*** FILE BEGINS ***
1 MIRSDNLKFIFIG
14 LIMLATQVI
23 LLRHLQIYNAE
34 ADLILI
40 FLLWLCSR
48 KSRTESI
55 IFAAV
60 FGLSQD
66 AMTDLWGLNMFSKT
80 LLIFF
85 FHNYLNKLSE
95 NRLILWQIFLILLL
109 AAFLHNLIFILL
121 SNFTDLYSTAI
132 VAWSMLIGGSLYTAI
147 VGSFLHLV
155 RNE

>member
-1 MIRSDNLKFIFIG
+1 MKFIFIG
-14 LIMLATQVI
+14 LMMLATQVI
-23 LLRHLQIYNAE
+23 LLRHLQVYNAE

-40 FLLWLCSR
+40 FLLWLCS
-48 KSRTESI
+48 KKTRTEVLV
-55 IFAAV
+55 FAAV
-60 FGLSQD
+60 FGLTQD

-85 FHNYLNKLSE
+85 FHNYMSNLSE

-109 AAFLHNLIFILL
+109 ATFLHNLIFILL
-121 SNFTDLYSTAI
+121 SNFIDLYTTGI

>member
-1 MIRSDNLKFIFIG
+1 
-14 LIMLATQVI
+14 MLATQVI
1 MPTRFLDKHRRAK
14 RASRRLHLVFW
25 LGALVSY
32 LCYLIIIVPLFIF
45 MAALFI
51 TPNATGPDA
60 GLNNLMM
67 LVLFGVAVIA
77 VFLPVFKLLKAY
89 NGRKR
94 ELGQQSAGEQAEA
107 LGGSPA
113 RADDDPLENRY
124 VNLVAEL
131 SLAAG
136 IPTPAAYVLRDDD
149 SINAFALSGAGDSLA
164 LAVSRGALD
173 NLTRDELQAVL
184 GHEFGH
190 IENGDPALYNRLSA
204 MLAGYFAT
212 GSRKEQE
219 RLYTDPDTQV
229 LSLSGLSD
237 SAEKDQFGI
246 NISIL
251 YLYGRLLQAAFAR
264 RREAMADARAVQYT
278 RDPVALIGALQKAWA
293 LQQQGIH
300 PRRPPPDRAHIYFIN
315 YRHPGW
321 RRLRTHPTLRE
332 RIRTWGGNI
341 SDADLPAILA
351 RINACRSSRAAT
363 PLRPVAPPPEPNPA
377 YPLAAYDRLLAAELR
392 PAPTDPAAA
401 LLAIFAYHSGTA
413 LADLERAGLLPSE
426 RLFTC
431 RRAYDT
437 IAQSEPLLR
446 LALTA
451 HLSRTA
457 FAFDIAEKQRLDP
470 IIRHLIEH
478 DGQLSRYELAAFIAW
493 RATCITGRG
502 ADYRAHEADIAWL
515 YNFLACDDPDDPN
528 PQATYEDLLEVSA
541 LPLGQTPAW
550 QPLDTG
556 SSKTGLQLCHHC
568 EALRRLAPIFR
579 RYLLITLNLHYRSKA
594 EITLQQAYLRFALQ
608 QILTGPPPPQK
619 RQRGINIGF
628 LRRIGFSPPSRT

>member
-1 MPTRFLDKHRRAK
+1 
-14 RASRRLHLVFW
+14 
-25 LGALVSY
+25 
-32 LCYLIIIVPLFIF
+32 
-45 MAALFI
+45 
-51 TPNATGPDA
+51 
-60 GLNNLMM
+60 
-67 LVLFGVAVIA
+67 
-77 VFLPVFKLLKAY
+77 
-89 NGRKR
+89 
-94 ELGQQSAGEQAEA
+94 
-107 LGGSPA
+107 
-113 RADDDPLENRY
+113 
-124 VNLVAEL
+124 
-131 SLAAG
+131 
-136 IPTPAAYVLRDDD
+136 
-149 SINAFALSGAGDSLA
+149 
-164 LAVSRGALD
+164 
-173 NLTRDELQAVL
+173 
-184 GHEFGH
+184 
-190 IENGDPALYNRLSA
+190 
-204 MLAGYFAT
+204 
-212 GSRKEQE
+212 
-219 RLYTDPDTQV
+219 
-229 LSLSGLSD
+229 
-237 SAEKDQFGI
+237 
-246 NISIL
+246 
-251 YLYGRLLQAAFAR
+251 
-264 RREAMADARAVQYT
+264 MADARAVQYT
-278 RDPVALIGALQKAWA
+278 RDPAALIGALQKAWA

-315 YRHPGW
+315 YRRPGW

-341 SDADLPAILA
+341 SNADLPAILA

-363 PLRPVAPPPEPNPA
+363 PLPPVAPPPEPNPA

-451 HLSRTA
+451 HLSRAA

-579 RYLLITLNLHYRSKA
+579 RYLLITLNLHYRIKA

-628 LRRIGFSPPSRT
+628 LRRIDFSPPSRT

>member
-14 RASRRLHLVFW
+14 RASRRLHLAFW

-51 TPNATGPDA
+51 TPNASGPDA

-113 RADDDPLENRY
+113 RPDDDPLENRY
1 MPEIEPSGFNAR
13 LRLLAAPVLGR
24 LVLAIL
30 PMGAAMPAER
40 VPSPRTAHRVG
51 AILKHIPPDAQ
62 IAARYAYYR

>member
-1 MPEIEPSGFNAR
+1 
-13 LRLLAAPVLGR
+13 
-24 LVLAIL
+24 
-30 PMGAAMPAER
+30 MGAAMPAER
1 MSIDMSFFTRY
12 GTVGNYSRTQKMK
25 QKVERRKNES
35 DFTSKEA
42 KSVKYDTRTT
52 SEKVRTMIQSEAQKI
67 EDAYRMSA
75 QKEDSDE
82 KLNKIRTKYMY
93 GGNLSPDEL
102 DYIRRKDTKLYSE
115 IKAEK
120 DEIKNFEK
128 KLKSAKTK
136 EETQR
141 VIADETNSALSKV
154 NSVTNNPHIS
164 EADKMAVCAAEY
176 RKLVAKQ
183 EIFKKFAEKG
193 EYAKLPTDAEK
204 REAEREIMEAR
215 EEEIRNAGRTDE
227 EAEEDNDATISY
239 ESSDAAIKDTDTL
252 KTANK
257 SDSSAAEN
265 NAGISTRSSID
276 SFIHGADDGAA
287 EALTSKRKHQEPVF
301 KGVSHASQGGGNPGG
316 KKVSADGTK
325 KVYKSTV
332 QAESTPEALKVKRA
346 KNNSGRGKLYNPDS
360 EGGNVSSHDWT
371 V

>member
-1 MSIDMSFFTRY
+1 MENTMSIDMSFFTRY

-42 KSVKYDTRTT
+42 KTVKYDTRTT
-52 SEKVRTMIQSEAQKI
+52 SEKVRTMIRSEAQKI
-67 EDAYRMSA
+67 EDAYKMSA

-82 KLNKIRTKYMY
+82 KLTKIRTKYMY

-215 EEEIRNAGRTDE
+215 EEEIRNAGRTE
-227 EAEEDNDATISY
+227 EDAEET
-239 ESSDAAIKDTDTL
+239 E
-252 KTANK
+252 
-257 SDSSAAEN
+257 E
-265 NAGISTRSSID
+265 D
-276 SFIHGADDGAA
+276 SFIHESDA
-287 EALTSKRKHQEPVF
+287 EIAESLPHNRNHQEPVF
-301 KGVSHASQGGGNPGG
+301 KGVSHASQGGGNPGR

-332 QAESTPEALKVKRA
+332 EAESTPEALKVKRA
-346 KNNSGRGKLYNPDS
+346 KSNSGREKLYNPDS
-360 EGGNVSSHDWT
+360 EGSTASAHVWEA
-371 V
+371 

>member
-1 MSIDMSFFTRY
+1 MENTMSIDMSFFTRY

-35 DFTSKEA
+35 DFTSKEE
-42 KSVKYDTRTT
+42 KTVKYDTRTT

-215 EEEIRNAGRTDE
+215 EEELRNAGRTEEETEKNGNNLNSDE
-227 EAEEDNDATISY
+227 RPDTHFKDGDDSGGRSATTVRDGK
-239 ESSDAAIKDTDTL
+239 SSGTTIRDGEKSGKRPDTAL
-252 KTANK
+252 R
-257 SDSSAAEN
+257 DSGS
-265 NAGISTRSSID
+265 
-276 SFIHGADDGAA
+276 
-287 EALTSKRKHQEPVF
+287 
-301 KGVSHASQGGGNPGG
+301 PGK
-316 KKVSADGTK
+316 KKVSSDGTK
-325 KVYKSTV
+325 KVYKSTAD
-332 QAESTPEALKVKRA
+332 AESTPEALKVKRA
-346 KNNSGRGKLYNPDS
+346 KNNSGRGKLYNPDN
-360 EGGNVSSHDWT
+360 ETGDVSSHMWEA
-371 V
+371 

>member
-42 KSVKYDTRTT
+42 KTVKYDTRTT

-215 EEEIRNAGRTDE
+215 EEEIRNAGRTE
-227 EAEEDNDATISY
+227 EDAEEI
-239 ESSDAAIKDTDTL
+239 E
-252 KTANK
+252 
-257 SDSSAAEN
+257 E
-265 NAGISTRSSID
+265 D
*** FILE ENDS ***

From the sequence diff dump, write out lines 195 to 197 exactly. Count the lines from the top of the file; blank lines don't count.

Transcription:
-1 MPEIEPSGFNAR
+1 
-13 LRLLAAPVLGR